The tally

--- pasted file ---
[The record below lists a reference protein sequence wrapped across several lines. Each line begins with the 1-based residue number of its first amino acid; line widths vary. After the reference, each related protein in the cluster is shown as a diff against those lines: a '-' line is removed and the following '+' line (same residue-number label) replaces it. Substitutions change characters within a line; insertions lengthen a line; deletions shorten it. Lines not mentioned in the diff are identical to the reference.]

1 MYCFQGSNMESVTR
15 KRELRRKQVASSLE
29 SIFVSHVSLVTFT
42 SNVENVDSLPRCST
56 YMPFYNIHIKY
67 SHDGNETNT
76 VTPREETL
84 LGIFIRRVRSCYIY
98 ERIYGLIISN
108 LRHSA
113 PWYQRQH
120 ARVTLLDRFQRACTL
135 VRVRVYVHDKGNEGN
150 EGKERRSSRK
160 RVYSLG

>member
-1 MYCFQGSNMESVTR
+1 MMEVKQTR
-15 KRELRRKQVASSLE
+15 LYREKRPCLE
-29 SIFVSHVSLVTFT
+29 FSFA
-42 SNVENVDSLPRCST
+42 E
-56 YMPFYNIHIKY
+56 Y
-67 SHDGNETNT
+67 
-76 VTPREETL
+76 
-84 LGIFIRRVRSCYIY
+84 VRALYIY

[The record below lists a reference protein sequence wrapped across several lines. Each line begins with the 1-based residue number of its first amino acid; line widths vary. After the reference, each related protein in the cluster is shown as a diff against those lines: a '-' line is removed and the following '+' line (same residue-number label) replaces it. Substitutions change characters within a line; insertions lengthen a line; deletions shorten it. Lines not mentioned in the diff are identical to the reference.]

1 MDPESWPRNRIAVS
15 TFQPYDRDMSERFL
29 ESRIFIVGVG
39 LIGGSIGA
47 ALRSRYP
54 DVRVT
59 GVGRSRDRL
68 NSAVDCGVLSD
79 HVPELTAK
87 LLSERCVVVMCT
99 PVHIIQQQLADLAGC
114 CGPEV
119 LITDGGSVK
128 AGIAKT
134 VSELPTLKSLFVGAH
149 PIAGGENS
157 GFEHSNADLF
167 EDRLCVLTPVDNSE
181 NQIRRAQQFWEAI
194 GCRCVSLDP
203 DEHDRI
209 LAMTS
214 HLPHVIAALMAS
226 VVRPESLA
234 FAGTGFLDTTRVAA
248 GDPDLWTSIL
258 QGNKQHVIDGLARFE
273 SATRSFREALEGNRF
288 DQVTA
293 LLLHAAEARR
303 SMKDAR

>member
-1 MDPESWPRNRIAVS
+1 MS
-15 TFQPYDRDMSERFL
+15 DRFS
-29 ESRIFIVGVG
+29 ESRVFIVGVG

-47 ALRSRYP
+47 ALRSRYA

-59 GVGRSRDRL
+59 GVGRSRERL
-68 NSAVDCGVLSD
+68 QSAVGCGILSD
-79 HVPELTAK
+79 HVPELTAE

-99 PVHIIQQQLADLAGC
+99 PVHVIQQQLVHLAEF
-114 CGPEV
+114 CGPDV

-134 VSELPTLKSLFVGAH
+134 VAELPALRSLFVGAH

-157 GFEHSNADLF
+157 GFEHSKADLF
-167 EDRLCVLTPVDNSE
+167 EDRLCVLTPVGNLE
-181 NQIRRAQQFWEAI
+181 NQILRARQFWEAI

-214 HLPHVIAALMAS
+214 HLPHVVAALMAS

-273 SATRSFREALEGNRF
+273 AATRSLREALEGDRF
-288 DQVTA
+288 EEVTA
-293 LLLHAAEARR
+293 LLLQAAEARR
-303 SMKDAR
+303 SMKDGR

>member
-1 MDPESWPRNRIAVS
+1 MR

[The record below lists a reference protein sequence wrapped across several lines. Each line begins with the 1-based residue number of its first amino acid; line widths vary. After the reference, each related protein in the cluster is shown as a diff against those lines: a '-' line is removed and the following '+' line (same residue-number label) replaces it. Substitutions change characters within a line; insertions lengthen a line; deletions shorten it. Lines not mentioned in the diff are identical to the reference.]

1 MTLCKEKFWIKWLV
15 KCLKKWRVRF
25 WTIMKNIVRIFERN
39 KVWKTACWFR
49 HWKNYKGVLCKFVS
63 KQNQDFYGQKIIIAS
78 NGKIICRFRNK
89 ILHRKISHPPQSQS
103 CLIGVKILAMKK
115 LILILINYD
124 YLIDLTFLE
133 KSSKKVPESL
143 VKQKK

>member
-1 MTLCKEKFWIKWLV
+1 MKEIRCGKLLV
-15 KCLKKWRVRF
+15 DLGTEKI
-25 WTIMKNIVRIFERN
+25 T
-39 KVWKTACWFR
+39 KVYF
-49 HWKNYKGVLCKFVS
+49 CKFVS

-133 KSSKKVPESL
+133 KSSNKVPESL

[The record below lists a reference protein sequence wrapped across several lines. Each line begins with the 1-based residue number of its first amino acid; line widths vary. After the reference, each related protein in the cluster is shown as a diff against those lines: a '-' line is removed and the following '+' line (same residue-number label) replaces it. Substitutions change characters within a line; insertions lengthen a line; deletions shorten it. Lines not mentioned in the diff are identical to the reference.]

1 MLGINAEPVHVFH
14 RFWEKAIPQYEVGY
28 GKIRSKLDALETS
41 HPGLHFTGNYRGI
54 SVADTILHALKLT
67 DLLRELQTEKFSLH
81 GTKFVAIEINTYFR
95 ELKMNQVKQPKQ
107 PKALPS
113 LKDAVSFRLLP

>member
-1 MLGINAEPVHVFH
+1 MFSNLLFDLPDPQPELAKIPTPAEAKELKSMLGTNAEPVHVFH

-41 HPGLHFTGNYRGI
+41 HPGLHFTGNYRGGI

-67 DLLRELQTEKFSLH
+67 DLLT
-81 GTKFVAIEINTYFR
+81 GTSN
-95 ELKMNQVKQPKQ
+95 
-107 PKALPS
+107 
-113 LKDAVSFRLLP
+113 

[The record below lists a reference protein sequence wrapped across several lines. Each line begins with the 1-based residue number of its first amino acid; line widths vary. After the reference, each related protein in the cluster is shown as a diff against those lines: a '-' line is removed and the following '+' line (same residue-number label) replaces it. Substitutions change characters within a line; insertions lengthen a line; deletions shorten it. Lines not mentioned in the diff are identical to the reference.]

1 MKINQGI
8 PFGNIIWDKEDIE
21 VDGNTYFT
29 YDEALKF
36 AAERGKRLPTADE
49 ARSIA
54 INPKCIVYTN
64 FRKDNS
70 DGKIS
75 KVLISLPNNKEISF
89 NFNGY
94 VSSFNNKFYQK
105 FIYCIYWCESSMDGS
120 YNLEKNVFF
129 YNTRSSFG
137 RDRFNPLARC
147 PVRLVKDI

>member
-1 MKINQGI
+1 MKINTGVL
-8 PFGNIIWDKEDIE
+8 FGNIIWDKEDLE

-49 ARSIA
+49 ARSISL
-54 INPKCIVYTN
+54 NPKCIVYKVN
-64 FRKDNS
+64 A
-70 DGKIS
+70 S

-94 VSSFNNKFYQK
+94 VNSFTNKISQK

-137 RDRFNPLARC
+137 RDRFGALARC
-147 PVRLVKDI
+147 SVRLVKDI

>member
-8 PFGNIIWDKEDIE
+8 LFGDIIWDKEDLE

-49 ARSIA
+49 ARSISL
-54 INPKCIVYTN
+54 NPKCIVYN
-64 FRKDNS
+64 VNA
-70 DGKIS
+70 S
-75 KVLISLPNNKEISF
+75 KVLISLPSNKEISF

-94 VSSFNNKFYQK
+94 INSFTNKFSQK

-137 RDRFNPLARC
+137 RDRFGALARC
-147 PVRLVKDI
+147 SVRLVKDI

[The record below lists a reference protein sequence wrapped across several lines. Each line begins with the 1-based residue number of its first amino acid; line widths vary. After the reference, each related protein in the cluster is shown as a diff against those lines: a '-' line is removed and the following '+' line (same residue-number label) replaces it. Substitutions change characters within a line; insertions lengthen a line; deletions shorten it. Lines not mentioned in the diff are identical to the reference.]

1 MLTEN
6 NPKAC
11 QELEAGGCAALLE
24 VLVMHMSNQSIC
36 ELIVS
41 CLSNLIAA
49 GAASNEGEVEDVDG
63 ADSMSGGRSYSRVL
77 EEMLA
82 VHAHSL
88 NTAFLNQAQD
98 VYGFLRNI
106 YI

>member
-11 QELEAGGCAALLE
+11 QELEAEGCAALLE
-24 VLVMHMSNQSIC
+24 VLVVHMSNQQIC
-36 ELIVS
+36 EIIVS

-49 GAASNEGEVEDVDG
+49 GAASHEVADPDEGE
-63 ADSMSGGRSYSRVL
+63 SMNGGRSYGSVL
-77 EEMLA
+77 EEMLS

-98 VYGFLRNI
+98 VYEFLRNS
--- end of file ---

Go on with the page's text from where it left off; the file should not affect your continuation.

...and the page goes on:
“By the time Japan surrendered on September 2, 1945, the Second World War had lasted six years and a day, ensnaring almost sixty nations, plus sundry colonial and imperial territories. Sixty million had died in those six years, including nearly 10 million in Germany and Japan, and more than twice that number in the Soviet Union–roughly 26 million, one-third of them soldiers. To describe this ‘great and terrible epoch,’ as George Marshall called it, new words would be required, like ‘genocide’; and old words would assume new usages; ‘Holocaust.’ The war ‘was a savage, insensate affair, barely conceivable to the well-conducted imagination,’ wrote Lieutenant Paul Fussell. ‘The real war was tragic and ironic, beyond the power of any literary or philosophic analysis to suggest.’ To one victim, Ernie Pyle, this global conflagration had been simply ‘an unmitigated misfortune.’ For the Allies, some solace could be derived from complete victory over a foe of unexampled iniquity. An existential struggle had been settled so decisively that Field Marshal Brooke, among many, would conclude ‘that there is a God all-powerful looking after the destiny of the world.’ ” – Rick Atkinson, The Guns at Last Light

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